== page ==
Alex: The live sounds more just for the energy because it’s going out there and being kind of crazy and jumping in the audience, getting people riled up and yeah.

Matt: We don’t mind if we mess up a chord or two. We’re more into …

Alex: It’s almost like a punky sort of…

British Alex: Yeah.

Matt: We’re just kind of like a punk band when we play live, we’re thrashing around and we’re-

Alex: When we’re in the studio we got a timeline, we have to play everything-

Matt: Studio is different from- It’s two separate things. Completely. When we go in there we’re very professional we try to lay it down and really come up with like how-

British Alex: Well I think we’ve tried to deal with writing songs or arranging our songs so that they’re accessible for a lot of people too so we’ve had to strip a lot of our sound and a lot of the … that we have. And we’re learning how to write songs that we can do something with that people will-

Matt: We don’t want to be- And like the reason we’re, we don’t have honestly time too many cuts because we have so many songs. We’re always writing new songs, like in fact we have three songs going on constantly. So it’s just like we want to get our own material out there as fast as possible. We only have so much time right now.

Aaron: Yeah. So what is the songwriting process like for you guys? Does everyone come in with different ideas, different songs and then everyone just kind of builds on top of that?

Matt: Yeah. Alex, the singer Alex, usually comes up with like a verse or a couple chords or a riff. Then we’ll just lay it down.

Alex: Yeah we’ll play that a bit then go back and we each kind of add parts to that and yeah. See how it turns out.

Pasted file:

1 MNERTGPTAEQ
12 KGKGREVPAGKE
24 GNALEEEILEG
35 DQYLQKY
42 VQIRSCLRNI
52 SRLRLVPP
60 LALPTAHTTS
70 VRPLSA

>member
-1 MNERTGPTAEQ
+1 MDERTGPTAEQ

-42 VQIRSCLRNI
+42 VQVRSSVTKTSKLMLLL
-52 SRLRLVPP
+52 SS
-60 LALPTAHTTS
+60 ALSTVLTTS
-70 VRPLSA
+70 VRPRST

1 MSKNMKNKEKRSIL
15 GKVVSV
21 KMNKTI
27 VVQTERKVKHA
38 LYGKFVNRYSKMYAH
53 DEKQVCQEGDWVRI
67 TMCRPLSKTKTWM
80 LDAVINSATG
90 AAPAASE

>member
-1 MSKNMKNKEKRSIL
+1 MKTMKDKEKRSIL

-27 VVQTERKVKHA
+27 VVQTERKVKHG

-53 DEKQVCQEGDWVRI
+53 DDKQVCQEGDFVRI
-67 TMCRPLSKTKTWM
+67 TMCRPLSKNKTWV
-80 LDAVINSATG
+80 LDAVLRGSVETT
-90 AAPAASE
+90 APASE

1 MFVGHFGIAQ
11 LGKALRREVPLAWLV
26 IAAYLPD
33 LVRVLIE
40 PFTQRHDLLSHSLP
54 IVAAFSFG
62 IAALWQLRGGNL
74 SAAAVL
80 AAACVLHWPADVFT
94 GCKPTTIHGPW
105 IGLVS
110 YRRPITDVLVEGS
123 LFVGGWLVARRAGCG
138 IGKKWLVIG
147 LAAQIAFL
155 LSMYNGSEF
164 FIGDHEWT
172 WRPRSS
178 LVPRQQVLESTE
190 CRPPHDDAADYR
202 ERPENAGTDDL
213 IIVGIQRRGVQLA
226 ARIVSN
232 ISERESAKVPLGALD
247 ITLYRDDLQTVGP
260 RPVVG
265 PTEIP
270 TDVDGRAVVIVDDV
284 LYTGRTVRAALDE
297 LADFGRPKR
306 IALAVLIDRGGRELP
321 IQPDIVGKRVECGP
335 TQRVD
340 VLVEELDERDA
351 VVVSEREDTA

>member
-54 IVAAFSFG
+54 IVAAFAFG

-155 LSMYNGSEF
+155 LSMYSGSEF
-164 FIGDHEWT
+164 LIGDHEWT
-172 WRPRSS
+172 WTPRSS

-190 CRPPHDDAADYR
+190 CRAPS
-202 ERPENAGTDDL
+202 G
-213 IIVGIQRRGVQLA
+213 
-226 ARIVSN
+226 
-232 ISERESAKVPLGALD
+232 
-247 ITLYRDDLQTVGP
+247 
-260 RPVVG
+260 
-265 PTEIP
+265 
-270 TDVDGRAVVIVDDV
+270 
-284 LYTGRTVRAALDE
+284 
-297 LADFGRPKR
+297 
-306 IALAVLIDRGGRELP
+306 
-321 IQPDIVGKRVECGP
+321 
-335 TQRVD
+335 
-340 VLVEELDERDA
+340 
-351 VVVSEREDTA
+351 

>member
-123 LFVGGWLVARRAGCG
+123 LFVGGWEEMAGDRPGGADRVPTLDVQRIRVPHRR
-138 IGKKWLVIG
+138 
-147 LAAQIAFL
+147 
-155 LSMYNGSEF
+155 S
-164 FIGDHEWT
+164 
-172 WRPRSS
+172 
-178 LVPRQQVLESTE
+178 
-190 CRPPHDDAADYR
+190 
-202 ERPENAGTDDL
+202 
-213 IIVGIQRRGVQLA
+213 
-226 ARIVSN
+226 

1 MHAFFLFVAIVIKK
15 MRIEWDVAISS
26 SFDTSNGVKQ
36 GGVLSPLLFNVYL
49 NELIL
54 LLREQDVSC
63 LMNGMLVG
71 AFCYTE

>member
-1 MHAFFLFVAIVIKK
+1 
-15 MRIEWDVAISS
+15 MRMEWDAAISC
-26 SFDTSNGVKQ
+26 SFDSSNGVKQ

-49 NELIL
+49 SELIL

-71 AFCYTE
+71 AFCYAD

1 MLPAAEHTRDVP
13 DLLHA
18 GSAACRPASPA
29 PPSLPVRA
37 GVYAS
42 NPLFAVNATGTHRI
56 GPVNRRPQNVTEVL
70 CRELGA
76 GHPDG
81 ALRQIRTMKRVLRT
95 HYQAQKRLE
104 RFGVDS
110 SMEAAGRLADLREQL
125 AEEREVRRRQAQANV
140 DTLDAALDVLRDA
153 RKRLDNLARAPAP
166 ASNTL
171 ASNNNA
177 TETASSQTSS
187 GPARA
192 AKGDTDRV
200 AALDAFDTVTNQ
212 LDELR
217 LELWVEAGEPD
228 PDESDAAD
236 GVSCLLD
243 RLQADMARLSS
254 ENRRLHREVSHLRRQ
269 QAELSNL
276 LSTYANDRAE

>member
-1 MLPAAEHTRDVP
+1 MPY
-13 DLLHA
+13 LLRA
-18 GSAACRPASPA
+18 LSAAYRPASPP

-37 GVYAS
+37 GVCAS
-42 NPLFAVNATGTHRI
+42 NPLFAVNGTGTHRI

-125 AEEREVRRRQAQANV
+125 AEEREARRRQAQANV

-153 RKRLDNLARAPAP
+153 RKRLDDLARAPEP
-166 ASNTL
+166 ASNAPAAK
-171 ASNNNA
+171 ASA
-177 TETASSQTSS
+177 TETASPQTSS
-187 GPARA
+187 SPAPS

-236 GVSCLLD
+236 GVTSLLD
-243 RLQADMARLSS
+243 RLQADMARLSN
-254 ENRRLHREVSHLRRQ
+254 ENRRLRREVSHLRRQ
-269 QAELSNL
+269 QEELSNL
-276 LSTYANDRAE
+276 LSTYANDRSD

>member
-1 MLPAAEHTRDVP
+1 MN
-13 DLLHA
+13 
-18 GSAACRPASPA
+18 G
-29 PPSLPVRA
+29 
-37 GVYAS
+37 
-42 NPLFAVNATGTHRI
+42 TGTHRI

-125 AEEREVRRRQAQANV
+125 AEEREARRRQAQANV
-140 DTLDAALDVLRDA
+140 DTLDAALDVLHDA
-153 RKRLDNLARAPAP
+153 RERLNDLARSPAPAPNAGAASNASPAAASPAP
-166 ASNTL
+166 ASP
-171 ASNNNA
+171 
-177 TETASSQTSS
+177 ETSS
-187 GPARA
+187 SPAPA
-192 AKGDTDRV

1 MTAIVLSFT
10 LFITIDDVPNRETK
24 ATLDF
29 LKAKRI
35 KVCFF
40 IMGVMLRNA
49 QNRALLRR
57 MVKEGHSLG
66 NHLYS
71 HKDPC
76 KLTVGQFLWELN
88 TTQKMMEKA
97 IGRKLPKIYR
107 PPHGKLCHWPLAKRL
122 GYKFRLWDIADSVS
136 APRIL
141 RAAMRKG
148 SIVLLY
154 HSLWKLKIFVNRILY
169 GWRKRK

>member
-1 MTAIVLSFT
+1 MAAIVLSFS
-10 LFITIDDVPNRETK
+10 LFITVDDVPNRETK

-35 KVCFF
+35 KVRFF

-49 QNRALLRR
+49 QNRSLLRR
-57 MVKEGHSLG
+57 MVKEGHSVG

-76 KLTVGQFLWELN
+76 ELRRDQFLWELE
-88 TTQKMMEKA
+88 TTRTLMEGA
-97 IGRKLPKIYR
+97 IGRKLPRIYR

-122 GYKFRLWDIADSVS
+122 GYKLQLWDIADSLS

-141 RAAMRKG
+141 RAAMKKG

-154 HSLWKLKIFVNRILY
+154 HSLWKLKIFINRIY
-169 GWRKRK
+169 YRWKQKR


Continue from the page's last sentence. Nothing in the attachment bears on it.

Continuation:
Matt: Yeah. Sometimes he’ll write a full song and it’ll just be perfect but

Alex: Most of the time with the newer stuff we’re writing like I’ll probably come in with the verse or chorus and most of the lyrics and then these guys will work their magic and add their parts and …

British Alex: I generally have something to do with the bridge.

Alex: Yeah. And Matt’s yelling that chords wrong and that chord has to be changed and

Matt: I’m always changing everything.

Alex: Yeah.

Aaron: Why the bridge?

Matt: Why the bridge?

Aaron: Why the bridge?

British Alex: Cuz the song, that’s the last thing to go into the song. And I dunno. Just wanna get it done.

Aaron: You’re a closer.

British Alex: I don’t know. I don’t know.

Matt: He’s just the closing …

Aaron: Yeah I don’t really ask questions, normal ones as you’d put it but- So that’s actually a pretty cool production rate, I mean three new songs at every practice. Obviously that can’t be true.

British Alex: Who said that?

Aaron: You said that.

Matt: Base of three songs, not three new ones right away.

British Alex: Yeah but it takes like three months to get those three songs written.

Matt: It takes a while but there’s always you know five songs.

Alex: It’s more like a song a month.

Matt: A song a month, yeah. You know we’re not getting paid to do this. Because if we were getting paid and we could practice every day then all of the sudden you

know we could have thirty songs for you in two months. Yeah we don’t have that ability. I’m sure many bands don’t have money to work with. Money’s always an issue.

Aaron: Yeah. So what attracts you guys to the whole lifestyle then?

Matt: Music. Just playing music, and going out there and having fun. Playing and having a good time. We all have the best time though playing live and drinking.

Alex: All of our friends are in bands, we’re in a band. I think everyone we know is in a band. It’s just what we know. It’s what we’ve become used to.

Aaron: Did you guys all grow up separately?

Matt: Well Alex and I have been friends for 15 years and we met first year university so that was like 8 years ago so it’s been a long time family.

British Alex: Not eight years. Five years ago.

Matt: Is it?

British Alex: Yeah, five years ago.

Matt: Seems longer.

Aaron: So do you think that connection you guys have all had for more than a couple of years has really helped solidify the songwriting style?